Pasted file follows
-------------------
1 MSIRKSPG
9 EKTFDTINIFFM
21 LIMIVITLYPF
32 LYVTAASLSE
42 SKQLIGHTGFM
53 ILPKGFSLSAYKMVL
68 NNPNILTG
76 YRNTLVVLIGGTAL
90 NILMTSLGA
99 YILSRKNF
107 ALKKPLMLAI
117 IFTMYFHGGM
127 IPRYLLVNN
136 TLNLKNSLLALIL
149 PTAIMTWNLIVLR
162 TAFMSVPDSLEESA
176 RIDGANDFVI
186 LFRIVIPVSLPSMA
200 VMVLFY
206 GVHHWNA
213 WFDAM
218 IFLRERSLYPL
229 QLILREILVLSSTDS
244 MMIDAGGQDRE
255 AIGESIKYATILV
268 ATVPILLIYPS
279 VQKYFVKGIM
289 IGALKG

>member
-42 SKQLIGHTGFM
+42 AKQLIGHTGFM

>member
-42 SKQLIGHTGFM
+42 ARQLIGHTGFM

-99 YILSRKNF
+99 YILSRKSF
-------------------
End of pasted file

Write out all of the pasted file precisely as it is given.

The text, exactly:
1 MSIRKSPG
9 EKTFDTINIFFM
21 LIMIVITLYPF
32 LYVTAASLSE
42 SKQLIGHTGFM
53 ILPKGFSLSAYKMVL
68 NNPNILTG
76 YRNTLVVLIGGTAL
90 NILMTSLGA
99 YILSRKNF
107 ALKKPLMLAI
117 IFTMYFHGGM
127 IPRYLLVNN
136 TLNLKNSLLALIL
149 PTAIMTWNLIVLR
162 TAFMSVPDSLEESA
176 RIDGANDFVI
186 LFRIVIPVSLPSMA
200 VMVLFY
206 GVHHWNA
213 WFDAM
218 IFLRERSLYPL
229 QLILREILVLSSTDS
244 MMIDAGGQDRE
255 AIGESIKYATILV
268 ATVPILLIYPS
279 VQKYFVKGIM
289 IGALKG

>member
-42 SKQLIGHTGFM
+42 AKQLIGHTGFM

>member
-42 SKQLIGHTGFM
+42 ARQLIGHTGFM

-99 YILSRKNF
+99 YILSRKSF